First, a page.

Pro­duc­ers learn about bull ge­net­ics

Central Queensland News - - RURAL WEEKLY -

BUY­ING a bull is a con­sid­er­able ex­pense for gra­ziers and often a lucky dip pur­chase.

Mak­ing a con­fi­dent de­ci­sion on choos­ing the right bull is vi­tal for farm pro­duc­tiv­ity.

Re­gional Land­care fa­cil­i­ta­tor Ju­lian Ka­siske said pro­duc­tiv­ity started with the right ge­net­ics of the bull as it would set the po­ten­tial for up­per or lower pro­duc­tion lim­its that a herd can achieve.

As a re­sult of re­quests by gra­ziers, a bull selec­tion work­shop, hosted by Reef Catch­ments and the Depart­ment of Agri­cul­ture and Fish­eries, was held at McEwens Beach.

It al­lowed gra­ziers to im­prove their un­der­stand­ing of ge­net­ics and learn­ing about the tools that lead to suc­cess in the cat­tle busi­ness.

High­light of the day was a live demon­stra­tion of a bull breed­ing sound­ness ex­am­i­na­tion car­ried out by lo­cal vet and gra­zier Rox­anne Mor­gan.

She ex­plained to lo­cal pro­duc­ers why they should con­sider us­ing ob­jec­tive data to make de­ci­sions when buy­ing a bull.

“If the bull is out of a fer­tile line and they adapt well to your en­vi­ron­ment, you im­prove you chances of mak­ing money, rather than hav­ing a neg­a­tive im­pact on your pro­duc­tiv­ity,” Ms Mor­gan said.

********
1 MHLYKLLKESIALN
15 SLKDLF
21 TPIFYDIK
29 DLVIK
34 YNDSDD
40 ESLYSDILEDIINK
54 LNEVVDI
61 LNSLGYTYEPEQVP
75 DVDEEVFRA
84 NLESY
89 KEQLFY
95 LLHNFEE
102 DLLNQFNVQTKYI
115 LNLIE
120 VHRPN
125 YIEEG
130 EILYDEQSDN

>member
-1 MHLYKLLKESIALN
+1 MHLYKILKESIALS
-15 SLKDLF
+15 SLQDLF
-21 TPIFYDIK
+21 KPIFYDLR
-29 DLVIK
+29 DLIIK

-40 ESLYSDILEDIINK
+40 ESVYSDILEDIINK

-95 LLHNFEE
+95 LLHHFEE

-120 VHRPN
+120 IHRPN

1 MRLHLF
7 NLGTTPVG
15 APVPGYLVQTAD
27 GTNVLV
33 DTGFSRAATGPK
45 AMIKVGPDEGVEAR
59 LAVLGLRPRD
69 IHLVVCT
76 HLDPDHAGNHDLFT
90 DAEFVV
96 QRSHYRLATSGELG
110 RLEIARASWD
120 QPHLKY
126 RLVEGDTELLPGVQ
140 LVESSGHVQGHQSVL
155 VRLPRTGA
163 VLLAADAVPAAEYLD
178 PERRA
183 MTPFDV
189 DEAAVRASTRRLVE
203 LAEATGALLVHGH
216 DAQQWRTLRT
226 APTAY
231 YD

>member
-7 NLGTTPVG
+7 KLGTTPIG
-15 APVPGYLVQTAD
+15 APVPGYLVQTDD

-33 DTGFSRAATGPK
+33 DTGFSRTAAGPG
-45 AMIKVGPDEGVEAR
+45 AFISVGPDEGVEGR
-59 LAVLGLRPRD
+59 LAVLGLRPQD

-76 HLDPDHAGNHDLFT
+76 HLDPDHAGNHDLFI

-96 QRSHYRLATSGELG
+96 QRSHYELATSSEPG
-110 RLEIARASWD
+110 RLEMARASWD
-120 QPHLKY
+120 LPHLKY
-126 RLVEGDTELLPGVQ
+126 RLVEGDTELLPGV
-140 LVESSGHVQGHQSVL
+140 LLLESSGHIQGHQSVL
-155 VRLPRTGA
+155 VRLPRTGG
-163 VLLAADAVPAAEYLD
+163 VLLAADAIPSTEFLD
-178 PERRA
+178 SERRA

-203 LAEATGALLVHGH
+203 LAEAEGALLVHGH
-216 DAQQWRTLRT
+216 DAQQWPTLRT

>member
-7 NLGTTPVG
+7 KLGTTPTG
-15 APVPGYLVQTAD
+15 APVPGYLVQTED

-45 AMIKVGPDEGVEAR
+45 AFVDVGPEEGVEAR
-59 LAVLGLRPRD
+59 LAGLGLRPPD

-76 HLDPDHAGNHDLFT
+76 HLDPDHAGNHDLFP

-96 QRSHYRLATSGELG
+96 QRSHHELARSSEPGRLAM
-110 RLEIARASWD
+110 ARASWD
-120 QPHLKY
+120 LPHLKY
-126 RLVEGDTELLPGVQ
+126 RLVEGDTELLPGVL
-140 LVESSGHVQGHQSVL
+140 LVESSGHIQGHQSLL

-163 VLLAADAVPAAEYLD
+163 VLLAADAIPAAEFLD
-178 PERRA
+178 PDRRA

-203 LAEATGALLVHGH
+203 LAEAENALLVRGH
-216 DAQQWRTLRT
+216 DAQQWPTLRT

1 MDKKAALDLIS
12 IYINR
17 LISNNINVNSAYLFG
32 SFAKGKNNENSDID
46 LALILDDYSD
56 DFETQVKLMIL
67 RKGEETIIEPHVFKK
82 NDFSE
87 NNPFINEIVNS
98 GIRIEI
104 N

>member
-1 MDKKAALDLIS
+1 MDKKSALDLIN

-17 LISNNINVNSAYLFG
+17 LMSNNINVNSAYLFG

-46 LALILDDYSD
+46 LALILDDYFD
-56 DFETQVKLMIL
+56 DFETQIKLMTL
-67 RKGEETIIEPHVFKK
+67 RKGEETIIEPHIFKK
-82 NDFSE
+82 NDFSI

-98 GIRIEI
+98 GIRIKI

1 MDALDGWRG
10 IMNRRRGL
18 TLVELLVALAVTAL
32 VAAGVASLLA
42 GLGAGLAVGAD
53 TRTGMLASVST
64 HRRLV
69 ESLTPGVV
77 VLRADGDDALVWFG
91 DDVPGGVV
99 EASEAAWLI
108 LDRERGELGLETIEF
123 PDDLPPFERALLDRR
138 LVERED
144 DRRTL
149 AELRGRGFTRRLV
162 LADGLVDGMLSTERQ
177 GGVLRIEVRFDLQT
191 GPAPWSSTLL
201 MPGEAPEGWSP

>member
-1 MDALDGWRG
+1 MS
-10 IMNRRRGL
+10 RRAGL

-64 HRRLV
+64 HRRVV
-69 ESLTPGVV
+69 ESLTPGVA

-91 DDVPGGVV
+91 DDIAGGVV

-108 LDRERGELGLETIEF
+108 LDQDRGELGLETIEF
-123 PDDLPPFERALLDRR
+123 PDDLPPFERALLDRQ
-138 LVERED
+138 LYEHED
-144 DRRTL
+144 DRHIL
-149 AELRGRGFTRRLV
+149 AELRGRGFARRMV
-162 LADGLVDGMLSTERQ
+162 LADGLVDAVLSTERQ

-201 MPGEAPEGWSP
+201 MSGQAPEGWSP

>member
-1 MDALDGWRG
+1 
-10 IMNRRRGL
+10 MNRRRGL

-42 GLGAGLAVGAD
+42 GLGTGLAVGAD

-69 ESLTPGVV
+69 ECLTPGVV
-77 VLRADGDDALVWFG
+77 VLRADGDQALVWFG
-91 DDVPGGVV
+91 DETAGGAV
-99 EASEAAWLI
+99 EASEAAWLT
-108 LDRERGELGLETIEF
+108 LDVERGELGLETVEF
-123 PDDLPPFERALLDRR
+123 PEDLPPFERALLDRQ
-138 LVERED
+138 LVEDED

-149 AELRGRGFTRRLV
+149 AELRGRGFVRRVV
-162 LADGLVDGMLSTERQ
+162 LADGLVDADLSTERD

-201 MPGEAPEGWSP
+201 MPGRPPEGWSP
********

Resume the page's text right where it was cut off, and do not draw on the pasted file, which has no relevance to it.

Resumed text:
“Bulls drive the ge­netic di­rec­tion of a herd given the po­ten­tial num­ber of calves they pro­duce over a life­time com­pared to a cow.”

She said there was a lack of ob­jec­tive data in the north­ern Aus­tralian beef in­dus­try in com­par­i­son to south­ern Aus­tralia for ex­am­ple, where in­for­ma­tion was read­ily avail­able for the an­gus breed.

In­for­ma­tion gives the buyer some form of as­sur­ance that the bull will pro­duce a re­li­able num­ber of prog­eny over his life­time and adapt to dif­fer­ent en­vi­ron­ments.

An­other ob­jec­tive selec­tion cri­te­ria is the dam fer­til­ity his­tory. Ms Mor­gan said a bull’s mother should have had a calf ev­ery year for the best chances of him pro­duc­ing heifers with the same trait.

Ms Mor­gan said a large amount of re­search on the sub­ject had fin­ished off in the last 10 years and in­for­ma­tion and sup­port for th­ese ob­jec­tive mea­sure­ments were be­com­ing more pop­u­lar, but north­ern Aus­tralia had some catch­ing up to do.

Depart­ment of Agri­cul­ture and Fish­eries beef ex­ten­sion of­fi­cer Jim Fletcher ex­plained the main changes in bull selec­tion are a move to utilise more mea­sured ob­jec­tive data that in­cludes weight and mea­sure­ments, se­men qual­ity and days to calv­ing.

PHOTO: CON­TRIB­UTED

GE­NET­ICS: Beef pro­duc­ers learn­ing about bull selec­tion and the im­por­tance of ge­net­ics at the bull selec­tion field day held re­cently at McEwens Beach.

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